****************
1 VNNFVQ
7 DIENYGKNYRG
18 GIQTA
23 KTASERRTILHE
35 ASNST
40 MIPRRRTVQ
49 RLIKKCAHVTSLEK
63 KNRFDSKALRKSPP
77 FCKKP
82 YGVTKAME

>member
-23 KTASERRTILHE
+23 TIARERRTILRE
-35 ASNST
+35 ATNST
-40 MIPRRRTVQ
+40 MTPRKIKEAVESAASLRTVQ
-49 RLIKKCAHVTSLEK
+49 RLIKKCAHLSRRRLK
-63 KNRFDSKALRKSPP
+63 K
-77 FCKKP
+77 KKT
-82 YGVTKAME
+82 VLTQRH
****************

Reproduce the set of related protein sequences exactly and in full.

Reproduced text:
1 VNNFVQ
7 DIENYGKNYRG
18 GIQTA
23 KTASERRTILHE
35 ASNST
40 MIPRRRTVQ
49 RLIKKCAHVTSLEK
63 KNRFDSKALRKSPP
77 FCKKP
82 YGVTKAME

>member
-23 KTASERRTILHE
+23 TIARERRTILRE
-35 ASNST
+35 ATNST
-40 MIPRRRTVQ
+40 MTPRKIKEAVESAASLRTVQ
-49 RLIKKCAHVTSLEK
+49 RLIKKCAHLSRRRLK
-63 KNRFDSKALRKSPP
+63 K
-77 FCKKP
+77 KKT
-82 YGVTKAME
+82 VLTQRH